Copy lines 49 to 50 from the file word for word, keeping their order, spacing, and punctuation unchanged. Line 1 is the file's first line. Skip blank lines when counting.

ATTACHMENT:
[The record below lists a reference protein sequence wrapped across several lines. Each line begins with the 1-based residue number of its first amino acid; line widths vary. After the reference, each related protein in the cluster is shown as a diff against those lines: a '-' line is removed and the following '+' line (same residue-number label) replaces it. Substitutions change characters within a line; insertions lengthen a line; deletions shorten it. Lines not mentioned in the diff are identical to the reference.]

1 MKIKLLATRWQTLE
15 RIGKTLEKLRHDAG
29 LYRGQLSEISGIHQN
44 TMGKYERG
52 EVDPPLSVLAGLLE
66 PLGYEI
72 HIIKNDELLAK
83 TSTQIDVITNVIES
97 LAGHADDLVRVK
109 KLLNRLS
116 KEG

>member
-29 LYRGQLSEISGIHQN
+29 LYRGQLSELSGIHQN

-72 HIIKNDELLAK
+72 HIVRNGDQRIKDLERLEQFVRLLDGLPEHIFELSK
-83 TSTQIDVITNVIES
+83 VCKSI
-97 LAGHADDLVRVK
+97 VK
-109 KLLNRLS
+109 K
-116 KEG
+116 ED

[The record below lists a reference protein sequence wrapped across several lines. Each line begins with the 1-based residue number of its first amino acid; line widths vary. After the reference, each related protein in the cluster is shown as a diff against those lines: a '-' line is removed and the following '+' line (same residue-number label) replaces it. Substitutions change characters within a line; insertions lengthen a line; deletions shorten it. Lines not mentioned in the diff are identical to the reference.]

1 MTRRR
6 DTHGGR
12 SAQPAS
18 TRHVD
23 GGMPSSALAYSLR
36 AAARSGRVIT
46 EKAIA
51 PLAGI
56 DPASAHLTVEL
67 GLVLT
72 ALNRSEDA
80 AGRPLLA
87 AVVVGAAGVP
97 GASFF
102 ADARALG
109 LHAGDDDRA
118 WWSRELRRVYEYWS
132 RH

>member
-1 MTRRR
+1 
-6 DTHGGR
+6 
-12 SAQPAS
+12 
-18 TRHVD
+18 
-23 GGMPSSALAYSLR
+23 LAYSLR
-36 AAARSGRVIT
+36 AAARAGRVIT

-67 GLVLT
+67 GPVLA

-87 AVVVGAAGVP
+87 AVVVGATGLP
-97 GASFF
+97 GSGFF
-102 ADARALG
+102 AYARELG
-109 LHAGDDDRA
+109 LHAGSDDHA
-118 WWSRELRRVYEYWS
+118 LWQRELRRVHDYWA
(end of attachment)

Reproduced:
+6 
-12 SAQPAS